All posts by Robert Graham

The Parthenon of (Forbidden) Books (2018)

In September, my wife Sharon and I were in Kassel for several days to visit Documenta. We walked through this Parthenon of Books one evening and found it visually striking and poignant. The banned books in their plastic envelopes represented a terrible history of literary oppression and destruction. Historically, book burnings have been held on this very site.

World Line: Bill Vazan’s Spherical Geosophy (2018)

Through walking, riding, scraping the surface of the earth, marking spaces with string and tape and creating observable conditions of change, Bill Vazan has created situations for heightening our awareness of sites of terrestrial passage and occupation. While geography is the disciplinary study of the planet, geosophy (a concept introduced only in 1947) is vernacular geographical knowledge, or how the planet is commonly known, sensed. conceived or imagined, rather than how it is known and understood by academic geographers.

Introducing graphic medicine: care and comics (2017)

Since around 2000, there has been a growing body of work which tells medical stories using the form of comics. This genre has come to be called “Graphic Medicine” and has been organized and supported with annual (since 2007) global “Comics & Medicine” conferences and a publication series at The Pennsylvania State University Press. The seminal “Graphic Medicine Manifesto” was published by that press in 2015.

Gabor Szilasi: L’éloquence du quotidien (2013)

Gabor Szilasi, qui a fait partie de l’exode hongrois après 1956, est arrivé, à l’âge de 29 ans, au Canada où il s’est installé à Montréal. Là, en tant que participant actif, collègue attentif, il est devenu un des principaux acteurs à l’origine de la création et du développement d’une communauté de photographes contemporains à Québec.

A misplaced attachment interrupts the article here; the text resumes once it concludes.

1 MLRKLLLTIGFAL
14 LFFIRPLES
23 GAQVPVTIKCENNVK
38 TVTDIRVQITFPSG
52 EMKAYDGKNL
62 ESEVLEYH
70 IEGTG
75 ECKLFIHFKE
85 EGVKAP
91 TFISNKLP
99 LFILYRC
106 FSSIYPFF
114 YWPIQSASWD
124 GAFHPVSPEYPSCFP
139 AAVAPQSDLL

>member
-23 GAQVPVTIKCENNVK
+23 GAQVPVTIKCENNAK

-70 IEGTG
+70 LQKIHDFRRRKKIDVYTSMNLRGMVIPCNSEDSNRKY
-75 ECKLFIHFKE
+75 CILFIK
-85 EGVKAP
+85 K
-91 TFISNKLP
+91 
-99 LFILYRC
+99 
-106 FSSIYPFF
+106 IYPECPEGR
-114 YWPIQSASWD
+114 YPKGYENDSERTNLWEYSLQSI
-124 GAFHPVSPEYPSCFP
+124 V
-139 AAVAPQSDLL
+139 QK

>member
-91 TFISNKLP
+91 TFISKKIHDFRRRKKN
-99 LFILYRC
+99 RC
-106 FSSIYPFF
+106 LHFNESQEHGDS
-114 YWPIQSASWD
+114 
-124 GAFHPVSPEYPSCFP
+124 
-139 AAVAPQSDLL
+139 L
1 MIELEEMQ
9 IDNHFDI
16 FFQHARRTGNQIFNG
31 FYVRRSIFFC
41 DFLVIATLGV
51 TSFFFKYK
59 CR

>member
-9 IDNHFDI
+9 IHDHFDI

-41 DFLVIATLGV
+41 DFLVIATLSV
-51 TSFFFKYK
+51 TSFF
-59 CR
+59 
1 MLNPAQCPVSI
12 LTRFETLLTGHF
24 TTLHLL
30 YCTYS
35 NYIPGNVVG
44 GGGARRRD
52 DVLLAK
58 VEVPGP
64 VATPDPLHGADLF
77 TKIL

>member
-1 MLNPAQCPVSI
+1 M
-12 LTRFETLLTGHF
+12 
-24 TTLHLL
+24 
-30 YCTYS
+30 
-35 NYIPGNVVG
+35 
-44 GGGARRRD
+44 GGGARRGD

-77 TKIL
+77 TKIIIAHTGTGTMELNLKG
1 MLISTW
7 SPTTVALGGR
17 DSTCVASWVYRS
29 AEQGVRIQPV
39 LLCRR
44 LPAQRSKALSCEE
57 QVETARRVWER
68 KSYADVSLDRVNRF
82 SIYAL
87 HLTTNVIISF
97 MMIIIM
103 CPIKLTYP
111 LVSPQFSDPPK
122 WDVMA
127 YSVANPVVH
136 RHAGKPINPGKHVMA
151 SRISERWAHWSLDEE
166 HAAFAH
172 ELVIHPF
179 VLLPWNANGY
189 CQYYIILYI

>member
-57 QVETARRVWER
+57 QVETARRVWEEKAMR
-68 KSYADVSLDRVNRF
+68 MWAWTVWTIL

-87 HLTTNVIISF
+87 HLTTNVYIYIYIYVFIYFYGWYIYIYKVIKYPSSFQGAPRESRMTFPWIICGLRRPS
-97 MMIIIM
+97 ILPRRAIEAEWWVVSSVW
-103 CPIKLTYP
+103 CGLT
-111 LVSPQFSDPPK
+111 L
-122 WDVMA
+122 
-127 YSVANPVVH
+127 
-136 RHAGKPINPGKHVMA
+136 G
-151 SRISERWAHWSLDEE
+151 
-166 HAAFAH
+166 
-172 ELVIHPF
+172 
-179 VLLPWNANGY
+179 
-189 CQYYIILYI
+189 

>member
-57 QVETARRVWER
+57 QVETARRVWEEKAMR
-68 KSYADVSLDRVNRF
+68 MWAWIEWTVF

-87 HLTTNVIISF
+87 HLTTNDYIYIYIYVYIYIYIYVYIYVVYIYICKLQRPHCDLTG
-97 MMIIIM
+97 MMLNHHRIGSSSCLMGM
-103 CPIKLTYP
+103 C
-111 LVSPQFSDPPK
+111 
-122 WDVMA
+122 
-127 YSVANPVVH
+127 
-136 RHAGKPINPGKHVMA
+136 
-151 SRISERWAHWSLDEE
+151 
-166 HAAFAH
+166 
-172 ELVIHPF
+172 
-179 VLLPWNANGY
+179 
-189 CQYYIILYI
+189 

Imagined Geographies: Artists and Maps (2007)

In this panel presentation, scholar Robert Graham reviews ways in which artists have used maps or map-making strategies as icons, as survey, or joined with time to render the human geography of place and pathway; sound artist Kathy Kennedy discusses artists’ use of the web as a repository for kinds of mappings that hold sonic information and artist, scientist and inventor Juan Geuer, whose work appears in Conceptual Cartographies, discusses differentials in the art and science of mapping.

Animal/Vegetable/Mineral: Michel Campeau’s Acts of Succession (2007)

Michel Campeau’s “Territoires” are fields where natural history meets the mythopoetic; where states of material being show their symbolic decay and transmutations; and where the resultant mutations point to renewal. Natural history is the temporal account of change in our physical environment. The constancy of nature (the laws of conservation of energy /matter) suggests that all change is a question of the interaction, transformation, and succession between states. At the chemical level, each of the states of matter can transmute into, and be relayed to, another. Chemistry can track the interaction, turns of succession, and replacement between the states of material being.

Claude-Philippe Benoit’s Survivals (2006)

Norbert Elias, the historian of manners, identified the great “civilizing” change occurring in Western society with, among other indicators, the “transformation of the nobility from a class of knights into a class of courtiers.” In the earlier sphere, violence was “an unavoidable and everyday event”, but the development of a series of social interdependencies replaced a warrior environment with one in which the State arrogated to itself “the monopoIization of physical violence.”